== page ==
Victorian kitchen and bath: Maplewood, NJ
Featured in Period Home Magazine
The existing home was a traditional Victorian with large formal rooms and not much of a kitchen. A family room had been added in the 1970’s and it lacked the character and soaring ceilings of the adjacent rooms. Off the kitchen there were two small rooms, one a powder room and the other a back entry with some storage.Our goal was to create a new kitchen with as much natural light as possible that was more open to the family room and reminiscent of days spent by the owners in Italy.
To achieve our goal, the powder room was relocated to the back stair hall area and the storage area was annexed into the main kitchen. We were able to raise the ceiling in the family room, maximize the height of the doors and windows and we replaced a mock bay window in the family room with a true bay window to capture the views of the garden. Marble counters and island continue the theme and the large cooking hearth and hood complete it.
These sketches by Marvin Clawson illustrate the schematic ideas that were presented to and accepted by the client. The next step was to create construction drawings and details so that the ideas presented could be built, as seen below.
"Marvin Clawson’s extraordinary drawing skills saved us time and money. He stood in our old kitchen and quickly sketched different ways of arranging windows, doors, cabinets, hallways. He showed us, in correct perspective, how our kitchen would appear looking down a paneled hallway. He drew three-quarter-views, cutaway views, views as if we were looking through floors and walls, etc. Believe it or not, these days, almost no architects can do this. CAD (computer aided design) drawings, which his office also does, have their place, but the turn-around time is necessarily much slower than Clawson’s instantaneous vision." JSP +JNC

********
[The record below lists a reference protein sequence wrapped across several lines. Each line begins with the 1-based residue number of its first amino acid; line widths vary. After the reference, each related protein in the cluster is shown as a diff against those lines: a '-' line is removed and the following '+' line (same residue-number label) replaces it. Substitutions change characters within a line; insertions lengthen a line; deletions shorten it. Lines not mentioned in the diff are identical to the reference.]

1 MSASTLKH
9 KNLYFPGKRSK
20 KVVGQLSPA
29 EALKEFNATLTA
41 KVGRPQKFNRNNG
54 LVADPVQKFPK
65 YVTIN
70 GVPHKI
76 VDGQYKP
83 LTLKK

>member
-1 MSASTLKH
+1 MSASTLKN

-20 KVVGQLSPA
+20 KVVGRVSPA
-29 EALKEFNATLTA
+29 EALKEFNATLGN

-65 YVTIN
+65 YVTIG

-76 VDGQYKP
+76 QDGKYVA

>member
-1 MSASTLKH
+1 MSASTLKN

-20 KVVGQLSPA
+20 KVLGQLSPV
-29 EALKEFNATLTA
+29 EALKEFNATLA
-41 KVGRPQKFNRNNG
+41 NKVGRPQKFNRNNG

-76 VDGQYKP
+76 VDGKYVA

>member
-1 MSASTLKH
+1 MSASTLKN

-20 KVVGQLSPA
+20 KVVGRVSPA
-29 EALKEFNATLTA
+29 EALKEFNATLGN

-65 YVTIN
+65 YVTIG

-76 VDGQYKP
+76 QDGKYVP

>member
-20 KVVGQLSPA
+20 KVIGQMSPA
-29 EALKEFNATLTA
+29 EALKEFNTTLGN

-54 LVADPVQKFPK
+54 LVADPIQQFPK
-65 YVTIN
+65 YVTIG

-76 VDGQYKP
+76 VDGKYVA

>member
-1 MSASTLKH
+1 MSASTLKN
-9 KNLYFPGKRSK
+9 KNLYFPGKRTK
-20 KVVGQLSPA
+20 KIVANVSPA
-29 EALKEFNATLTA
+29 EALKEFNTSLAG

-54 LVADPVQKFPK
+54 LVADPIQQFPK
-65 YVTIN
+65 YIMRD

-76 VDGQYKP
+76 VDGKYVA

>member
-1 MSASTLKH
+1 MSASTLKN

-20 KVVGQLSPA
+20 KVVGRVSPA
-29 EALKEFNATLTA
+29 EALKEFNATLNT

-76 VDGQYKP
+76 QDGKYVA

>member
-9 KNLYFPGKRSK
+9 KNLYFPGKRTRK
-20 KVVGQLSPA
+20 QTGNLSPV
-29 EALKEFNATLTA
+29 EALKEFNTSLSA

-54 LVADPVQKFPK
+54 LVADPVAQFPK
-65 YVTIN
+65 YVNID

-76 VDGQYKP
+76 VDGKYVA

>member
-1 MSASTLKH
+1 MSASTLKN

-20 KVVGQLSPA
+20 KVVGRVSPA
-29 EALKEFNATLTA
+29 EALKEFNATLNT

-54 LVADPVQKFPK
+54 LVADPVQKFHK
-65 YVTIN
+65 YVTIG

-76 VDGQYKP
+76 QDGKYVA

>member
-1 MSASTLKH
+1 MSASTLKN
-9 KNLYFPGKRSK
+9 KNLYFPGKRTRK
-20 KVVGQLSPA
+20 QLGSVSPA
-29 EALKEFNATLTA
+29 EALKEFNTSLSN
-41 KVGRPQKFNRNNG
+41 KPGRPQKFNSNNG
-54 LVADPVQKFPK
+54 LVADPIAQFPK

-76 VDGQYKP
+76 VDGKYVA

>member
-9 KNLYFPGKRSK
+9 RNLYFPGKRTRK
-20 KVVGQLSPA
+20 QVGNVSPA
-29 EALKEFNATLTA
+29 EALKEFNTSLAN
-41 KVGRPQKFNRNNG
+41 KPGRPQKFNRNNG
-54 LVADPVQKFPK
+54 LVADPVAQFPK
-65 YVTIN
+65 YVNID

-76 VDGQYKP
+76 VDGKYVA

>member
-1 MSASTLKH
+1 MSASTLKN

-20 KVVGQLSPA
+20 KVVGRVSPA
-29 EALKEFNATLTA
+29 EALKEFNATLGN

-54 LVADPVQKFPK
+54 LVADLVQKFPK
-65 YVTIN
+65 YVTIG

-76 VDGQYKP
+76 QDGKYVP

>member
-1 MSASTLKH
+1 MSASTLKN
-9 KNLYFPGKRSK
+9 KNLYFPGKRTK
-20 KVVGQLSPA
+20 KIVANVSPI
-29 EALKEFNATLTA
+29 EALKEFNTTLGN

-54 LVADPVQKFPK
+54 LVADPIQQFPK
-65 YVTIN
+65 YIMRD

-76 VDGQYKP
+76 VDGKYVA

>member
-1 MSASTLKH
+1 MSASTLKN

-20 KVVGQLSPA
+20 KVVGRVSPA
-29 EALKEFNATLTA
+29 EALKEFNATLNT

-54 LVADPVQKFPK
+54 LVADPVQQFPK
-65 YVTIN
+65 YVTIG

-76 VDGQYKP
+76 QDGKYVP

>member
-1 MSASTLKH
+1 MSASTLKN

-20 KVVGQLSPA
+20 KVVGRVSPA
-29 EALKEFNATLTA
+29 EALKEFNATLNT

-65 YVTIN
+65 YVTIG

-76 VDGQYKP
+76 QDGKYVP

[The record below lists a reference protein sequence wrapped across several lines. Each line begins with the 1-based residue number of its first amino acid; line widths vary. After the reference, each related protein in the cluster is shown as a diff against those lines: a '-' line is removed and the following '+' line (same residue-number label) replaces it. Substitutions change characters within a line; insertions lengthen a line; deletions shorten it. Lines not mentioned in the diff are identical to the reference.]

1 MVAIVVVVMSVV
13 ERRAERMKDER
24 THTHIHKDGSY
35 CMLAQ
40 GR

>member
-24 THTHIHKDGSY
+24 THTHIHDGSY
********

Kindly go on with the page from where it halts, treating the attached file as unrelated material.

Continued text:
We integrated details from other rooms in the house and created a paneling system that matches the cabinets and maximizes storage. The paneling has hinges and touch latches that allow them to operate as doors for a pantry.
"Why hire an architect? When money is tight, you might be tempted to “skip” the architect and just hire a builder directly. In our opinion, this is a mistake. It can mean the difference between getting a space that’s merely adequate versus one you’ll truly love." JSP + JNC
"In the 2+ years since the job was completed, we have been super-happy with the result. Seems like we spend most of our time in there! It's a beautiful bright sunny room all day and all year long. It's hard to imagine a better outcome." JCP +JNC